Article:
WEDNESDAY, March 14 (HealthDay News) -- A newly approved gel appears effective in treating a condition called actinic keratosis, which is a common precursor to squamous cell skin cancer, a new study finds.
Earlier topical treatments took weeks or even months to treat the condition, but the new product -- Picato (ingenol mebutate) gel -- can work in a matter of days, according to the report in the March 15 issue of the New England Journal of Medicine.
"There are a number of agents available to treat precancerous skin lesions," said study author Dr. Mark Lebwohl, a professor and chairman of dermatology at Mount Sinai School of Medicine in New York City.
"Most of the other ones are applied over a period of weeks to months and have a reaction that lasts for a long time, so it interferes with your life for a good period of time. This one is unique in that it is applied for only one to three days," he said.
The U.S. Food and Drug Administration approved Picato for use on actinic keratoses in January. The new study was funded by LEO Pharma, the maker of Ingenol.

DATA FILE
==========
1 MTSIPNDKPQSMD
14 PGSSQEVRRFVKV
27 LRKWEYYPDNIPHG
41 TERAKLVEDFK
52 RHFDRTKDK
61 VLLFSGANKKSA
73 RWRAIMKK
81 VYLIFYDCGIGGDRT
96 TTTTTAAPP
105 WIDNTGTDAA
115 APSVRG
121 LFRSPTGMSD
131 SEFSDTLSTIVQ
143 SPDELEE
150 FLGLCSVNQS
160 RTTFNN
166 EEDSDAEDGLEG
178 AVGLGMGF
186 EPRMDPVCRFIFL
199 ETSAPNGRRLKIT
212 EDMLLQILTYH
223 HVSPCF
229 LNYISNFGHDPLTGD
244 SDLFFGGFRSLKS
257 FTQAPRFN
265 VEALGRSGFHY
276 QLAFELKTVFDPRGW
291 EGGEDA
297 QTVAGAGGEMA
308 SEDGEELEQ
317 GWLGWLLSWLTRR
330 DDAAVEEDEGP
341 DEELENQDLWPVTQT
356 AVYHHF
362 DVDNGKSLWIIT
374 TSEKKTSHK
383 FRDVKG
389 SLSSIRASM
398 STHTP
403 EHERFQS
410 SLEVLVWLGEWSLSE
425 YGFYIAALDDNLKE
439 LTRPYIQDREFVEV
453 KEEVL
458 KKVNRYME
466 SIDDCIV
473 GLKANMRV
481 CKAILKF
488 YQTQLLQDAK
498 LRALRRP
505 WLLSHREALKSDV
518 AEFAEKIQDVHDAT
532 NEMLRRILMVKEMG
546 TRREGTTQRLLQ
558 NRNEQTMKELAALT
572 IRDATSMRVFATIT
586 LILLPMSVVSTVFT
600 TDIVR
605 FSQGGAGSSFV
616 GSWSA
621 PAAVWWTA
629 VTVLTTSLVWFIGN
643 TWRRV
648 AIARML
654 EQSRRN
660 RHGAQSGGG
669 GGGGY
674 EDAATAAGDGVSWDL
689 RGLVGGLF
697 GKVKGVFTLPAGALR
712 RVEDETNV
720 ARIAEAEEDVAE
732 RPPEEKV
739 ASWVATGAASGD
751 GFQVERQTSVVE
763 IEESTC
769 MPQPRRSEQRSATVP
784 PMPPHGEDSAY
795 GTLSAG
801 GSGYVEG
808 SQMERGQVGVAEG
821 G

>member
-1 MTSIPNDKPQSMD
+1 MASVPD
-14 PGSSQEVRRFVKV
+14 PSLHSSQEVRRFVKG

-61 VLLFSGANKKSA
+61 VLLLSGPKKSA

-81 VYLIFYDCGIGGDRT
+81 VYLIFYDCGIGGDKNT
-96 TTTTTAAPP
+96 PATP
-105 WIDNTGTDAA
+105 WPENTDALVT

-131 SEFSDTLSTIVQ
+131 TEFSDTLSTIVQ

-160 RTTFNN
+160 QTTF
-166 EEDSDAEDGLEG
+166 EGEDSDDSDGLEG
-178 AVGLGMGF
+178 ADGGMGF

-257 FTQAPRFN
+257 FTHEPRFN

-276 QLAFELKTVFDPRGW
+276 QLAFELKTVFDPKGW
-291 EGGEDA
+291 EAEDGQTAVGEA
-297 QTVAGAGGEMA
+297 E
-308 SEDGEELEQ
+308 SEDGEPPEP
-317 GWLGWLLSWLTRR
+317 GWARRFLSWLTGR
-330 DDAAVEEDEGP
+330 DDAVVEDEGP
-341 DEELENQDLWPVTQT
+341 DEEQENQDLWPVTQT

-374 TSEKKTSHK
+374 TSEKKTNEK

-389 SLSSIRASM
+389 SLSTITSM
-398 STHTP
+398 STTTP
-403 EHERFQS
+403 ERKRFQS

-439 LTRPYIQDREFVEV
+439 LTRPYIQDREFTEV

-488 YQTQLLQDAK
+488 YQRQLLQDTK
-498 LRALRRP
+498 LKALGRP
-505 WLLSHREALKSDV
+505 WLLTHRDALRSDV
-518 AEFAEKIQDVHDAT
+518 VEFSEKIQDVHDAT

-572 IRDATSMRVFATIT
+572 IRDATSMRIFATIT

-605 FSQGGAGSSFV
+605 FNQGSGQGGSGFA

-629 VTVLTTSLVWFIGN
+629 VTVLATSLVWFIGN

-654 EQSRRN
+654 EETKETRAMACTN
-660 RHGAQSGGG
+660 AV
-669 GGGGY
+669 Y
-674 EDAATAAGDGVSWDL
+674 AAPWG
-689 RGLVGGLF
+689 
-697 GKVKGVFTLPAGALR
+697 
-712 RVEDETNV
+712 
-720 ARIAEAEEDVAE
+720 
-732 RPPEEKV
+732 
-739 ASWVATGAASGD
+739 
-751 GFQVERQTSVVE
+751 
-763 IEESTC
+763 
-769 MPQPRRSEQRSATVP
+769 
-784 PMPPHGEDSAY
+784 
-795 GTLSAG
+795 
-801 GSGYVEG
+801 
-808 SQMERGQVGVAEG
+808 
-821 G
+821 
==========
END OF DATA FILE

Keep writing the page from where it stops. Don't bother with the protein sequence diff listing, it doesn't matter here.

For the study, more than 900 people with actinic keratoses on their face or scalp, or elsewhere on their body (trunk, arms or legs) were randomly assigned to treatment with either Picato or an inactive placebo.
The researchers found that when used on the face or scalp, the gel cleared the condition nearly 43 percent of the time, compared with nearly 4 percent for the placebo.
When used on the trunk or extremities, the gel was again more effective than placebo -- about 34 percent for the gel versus nearly 5 percent for the placebo, the study authors noted.
Local skin reactions such as redness and crustiness developed within several days, but were gone quickly, and side effects were mild to moderate and went away without any problem, according to the report.
And because treatment t
All rights reserved